09 Aug 2016 | Kerstine Appunn

Drop in fossil fuel prices could derail Energiewende - study

A study identifying potential risks for the energy transition in Germany finds the project to be overall “robust and resilient”. However, falling fossil fuel prices could pose a serious threat to the decarbonisation of Germany’s economy, the researchers say.

Germany’s energy transition as a long term project with targets as far off as 2050 will be subject to uncertainties and unpredictable risks that have to be faced by shaping stable framework conditions, a study entitled "Black Swans (risks) in the Energiewende", commissioned by the Ministry for Economic Affairs and Energy (BMWi), has found.

But in general, the country’s transition path to a carbon-neutral economy based on renewable energies (Energiewende) is largely robust and resilient against so-called black swans - surprising events with major effects that can only be rationalised with hindsight - researchers from Energy Research and Scenarios EWI, GWS and Prognos write.

They assess that the Energiewende will proceed even under stress and added strain such as a change in societal priorities, the development of new “game changer” technologies like nuclear fusion or the later advent of carbon capture and storage (CCS). Neither curbed financial incentives for renewable technologies nor a failure to implement the international climate targets agreed in Paris would derail the energy transition for good, the study authors say.

Reduction in fossil fuel prices a "black swan" to reckon with

A change in energy prices, however, could affect the conversion to a renewable economy considerably, the study finds. The "black swan" trigger could be a technical breakthrough in extracting previously unreachable fossil fuel reserves. Low prices for oil, coal and gas on the world market as well as reduced consumer prices could lead to a fuel switch from gas to coal. Renewables would then need more support while industry would probably use more fossil fuels for economic reasons.

In order to manage this risk, policy decisions should account for this particular "black swan" by strengthening CO2 trading schemes and by making renewable and efficiency support more flexible, the researchers write. Other options are to strengthen research and development in the renewables and power storage area and encourage the “polluter pays” principle to internalise external costs of fossil energies.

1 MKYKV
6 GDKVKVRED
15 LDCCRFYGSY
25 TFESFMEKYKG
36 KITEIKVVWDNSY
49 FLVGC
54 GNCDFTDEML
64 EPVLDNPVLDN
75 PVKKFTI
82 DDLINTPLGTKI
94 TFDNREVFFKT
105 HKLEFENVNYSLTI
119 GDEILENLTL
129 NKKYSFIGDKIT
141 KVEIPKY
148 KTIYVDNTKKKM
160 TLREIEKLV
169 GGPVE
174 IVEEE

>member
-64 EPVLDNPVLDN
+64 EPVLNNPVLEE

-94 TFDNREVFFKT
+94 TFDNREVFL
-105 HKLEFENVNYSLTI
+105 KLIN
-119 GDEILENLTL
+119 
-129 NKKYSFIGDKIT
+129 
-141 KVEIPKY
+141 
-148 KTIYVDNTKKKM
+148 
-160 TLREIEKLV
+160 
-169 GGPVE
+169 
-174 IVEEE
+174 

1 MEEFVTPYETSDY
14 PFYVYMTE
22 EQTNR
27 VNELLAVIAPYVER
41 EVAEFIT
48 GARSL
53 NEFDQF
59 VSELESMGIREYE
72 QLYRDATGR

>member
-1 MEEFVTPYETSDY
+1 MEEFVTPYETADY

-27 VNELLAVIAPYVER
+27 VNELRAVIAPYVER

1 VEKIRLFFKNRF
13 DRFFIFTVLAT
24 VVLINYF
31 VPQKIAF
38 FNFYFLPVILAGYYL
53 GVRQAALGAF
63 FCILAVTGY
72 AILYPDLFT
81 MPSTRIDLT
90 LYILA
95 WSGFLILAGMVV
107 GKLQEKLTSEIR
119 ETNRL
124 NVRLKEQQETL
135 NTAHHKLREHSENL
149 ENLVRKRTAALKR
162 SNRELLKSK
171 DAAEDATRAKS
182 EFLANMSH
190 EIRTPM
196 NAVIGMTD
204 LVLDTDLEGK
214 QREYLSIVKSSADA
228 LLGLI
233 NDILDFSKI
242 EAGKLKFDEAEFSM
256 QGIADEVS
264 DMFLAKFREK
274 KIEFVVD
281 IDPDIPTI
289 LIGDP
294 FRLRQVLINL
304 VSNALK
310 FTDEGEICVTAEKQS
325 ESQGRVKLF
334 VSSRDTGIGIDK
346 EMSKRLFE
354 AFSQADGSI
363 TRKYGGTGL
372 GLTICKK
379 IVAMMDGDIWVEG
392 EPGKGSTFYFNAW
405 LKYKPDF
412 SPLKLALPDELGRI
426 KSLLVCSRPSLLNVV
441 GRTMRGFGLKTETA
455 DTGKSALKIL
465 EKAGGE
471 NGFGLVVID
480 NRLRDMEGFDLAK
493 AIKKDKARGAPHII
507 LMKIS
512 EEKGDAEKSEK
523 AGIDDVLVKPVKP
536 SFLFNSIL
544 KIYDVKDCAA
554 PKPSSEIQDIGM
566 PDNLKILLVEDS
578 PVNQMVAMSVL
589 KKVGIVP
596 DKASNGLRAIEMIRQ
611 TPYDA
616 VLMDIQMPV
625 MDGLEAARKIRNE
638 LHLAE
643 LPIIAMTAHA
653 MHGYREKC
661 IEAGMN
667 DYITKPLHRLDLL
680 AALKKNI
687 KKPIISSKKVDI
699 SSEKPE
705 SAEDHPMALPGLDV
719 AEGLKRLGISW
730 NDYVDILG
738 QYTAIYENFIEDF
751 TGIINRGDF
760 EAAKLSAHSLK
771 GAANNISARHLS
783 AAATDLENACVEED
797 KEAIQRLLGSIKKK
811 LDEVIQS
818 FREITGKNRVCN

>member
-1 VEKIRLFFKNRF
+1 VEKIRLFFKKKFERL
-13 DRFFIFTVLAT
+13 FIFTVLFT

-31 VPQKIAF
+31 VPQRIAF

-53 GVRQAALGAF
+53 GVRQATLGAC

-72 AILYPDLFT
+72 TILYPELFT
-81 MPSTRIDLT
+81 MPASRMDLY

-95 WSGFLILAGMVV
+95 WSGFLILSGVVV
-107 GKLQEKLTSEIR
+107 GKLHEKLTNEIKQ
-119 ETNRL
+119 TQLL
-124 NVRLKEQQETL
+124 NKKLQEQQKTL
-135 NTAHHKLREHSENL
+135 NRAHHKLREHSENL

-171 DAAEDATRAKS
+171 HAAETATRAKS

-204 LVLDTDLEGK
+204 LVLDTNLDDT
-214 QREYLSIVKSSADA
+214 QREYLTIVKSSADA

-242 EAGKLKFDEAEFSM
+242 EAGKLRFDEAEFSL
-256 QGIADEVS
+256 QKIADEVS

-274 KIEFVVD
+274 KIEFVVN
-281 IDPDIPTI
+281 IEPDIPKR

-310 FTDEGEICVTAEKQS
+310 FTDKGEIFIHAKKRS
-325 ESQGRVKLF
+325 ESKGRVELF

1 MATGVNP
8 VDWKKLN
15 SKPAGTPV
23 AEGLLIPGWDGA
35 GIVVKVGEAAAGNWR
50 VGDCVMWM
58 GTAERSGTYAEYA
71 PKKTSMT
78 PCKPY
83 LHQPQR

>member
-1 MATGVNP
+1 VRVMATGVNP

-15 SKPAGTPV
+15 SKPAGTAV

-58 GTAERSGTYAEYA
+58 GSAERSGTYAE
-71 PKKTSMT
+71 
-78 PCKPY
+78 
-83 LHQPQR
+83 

Other "black swans" worth addressing are a lack in infrastructure expansion, for example in the power grid, and a change in societal priorities, the authors say. Other issues such as terror attacks, war or migration could take the focus away from climate and energy policy. But both of these risks can be addressed by proactively communicating the importance of the energy transition and the expansion of the grid infrastructure, for example for the future competitiveness of Germany’s economy and the security of power supply, the study says.

Acceptance remains fundamental

The acceptance of the energy transition, including its infrastructure projects, among the people will remain a “fundamental precondition” to make the generational project a success. “A fast and active communication has to be ensured when risks set in. Otherwise the acceptance of the Energiewende could suffer considerably,” the researchers write.

Generally, decision makers and politicians already have the necessary instruments at hand to react to and reduce possible risks, the scientists find.

The energy transition is dependent on stable framework conditions, the authors say.

Other potential risks that would require action are a lack in adequate (public and private) financing of renewable energies, which could lead to abandoning non market-ready technologies. The researchers also quantify the impact on renewable capacity in Germany under such a scenario, finding that it would be 50 gigawatts lower in 2040 compared to a non-renewable stop scenario.

If Germany was to pursue an ambitious climate policy without similar efforts in the rest of the world – a scenario that has become less likely since the Paris Climate Agreement of December 2015, the researchers point out – it would harm the German economy. The researchers quantified the potential losses in a computer model finding that energy intensive industries would reduce production and exports and incomes could decrease.

Digitalisation as a “pink swan”

By “rapidly spreading into all areas of life”, digitalisation could also be a "black swan" for the energy transition, according to the report. As it changes markets and technologies and destroys old business models, it could have a high impact on businesses and data protection issues – but for the Energiewende it could also turn out to be a positive “pink swan”, meaning that the benefits of an enhanced IT infrastructure could help to incorporate renewables into the energy system and increase energy efficiency.

For their analysis the researchers identified 150 potential "black swans" through literature analysis and expert interviews. They then chose 15 risk clusters which were analysed in more detail. For seven of them they quantified the expected damage for the national economy using computer models.

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